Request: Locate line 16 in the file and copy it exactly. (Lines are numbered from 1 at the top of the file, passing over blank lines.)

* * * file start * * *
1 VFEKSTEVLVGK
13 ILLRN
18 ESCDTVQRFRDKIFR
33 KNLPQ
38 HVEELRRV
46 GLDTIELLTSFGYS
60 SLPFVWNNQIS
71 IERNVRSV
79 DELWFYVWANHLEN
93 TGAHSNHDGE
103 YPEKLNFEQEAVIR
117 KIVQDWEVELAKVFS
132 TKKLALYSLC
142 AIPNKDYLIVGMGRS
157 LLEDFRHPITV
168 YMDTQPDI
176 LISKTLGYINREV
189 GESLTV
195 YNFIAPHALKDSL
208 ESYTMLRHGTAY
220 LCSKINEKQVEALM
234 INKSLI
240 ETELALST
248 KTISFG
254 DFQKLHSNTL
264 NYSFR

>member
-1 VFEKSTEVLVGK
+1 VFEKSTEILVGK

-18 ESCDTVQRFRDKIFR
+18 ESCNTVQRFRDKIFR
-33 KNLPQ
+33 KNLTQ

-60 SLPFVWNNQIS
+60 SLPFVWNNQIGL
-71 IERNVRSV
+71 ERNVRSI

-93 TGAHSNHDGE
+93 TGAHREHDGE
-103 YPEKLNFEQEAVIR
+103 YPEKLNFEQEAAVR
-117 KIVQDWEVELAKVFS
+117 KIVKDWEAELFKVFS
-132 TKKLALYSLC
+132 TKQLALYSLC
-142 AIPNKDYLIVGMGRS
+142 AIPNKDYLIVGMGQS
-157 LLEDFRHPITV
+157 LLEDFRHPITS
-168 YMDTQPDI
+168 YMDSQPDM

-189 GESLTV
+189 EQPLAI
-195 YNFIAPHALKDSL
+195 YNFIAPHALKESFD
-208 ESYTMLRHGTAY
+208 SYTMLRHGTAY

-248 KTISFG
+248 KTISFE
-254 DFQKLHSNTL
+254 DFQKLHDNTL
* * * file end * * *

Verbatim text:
168 YMDTQPDI